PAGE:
These are basicly the best common removals of the format, and

Demon Bolt

is the second best common of the format. No other colors has interactions with such mana efficiency.
These are the staples when we look at aggression on a red base, but the fact is that they fit well in any strategy in the color. Cavalry allows you to turn games very quickly. Firewalker produces card advantage with each attack. Hulk has the “big creature” mechanic and forces the opponent to a double block, which allows to maximize the star

Run Amok

- as explained in the Aggro guide. Starting a draft with some red cards in a row makes me very comfortable in that format. While "planting our flag" in red - which is not difficult since the quality of the cards is high - we can identify what our secondary color will be from what is going through the table and end up with a great deck. Starting from the more aggressive combinations like Boros and Rakdos, to the slightly larger Gruul, to the Izzet that works very well as both midrange and control.
(The Other Colors
Considering red at the top and black at the bottom, my conclusion is that the other colors are very close together and there is no clear ranking. Personally, I have favored White because it is a very synergistic color to itself and it works very well with the Equipment plan that we have already discussed in this article.
Blue is also a very flexible color like Red, supporting aggressive decks with

Berg Strider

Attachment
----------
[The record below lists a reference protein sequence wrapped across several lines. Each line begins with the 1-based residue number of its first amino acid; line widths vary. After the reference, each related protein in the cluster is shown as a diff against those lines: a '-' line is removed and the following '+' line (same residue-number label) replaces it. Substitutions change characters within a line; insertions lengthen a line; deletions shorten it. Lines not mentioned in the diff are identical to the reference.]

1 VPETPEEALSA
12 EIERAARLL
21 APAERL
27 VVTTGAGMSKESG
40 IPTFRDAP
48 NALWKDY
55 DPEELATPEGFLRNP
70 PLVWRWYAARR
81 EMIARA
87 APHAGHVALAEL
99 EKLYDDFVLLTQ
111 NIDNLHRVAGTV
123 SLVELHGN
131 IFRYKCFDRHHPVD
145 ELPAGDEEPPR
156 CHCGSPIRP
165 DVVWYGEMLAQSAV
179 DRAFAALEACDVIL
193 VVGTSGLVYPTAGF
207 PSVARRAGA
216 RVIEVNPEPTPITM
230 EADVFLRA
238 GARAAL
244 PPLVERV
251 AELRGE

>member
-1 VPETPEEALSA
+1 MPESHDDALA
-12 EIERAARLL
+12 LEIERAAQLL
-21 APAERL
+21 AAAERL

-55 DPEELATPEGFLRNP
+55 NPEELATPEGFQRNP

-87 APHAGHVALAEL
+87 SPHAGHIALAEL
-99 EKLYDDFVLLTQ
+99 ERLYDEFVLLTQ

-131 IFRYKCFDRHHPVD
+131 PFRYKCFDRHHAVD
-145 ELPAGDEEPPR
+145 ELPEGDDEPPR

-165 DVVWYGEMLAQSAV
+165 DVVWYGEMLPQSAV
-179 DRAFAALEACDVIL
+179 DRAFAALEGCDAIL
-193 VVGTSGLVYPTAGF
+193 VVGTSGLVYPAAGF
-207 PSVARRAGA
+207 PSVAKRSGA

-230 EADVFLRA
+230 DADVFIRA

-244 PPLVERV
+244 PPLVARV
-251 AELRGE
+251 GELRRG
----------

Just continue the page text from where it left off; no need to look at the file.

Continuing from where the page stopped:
who often puts the coffin lid on the opponent, or

Mistwalker

who holds the game and then turns it around quickly. It only sins on removals that are somewhat conditional and often disappointing.
And green, despite leading naturally to the Snow plan, still has tools suitable for aggressive decks such as good removal, in addition to the best common of the format. Seriously, don't pass

Sarulf’s Packmate

. And lately

Jaspera Sentinel

is a card that has only risen in my concept, shining every time it enters the deck.
Best Commons, Uncommons and Rares by context
A small heuristic: in the first pick of the draft you always get the best card. From pick 2, try to identify which is the best booster card out of context, and which card best matches what you have already taken. Are the two answers the same card? Great, an easy pick! If they are not, you have to weigh what you will lose and win with each of the options. As the late poet Chorão would say, “for each choice a renounce, this is the Draft”.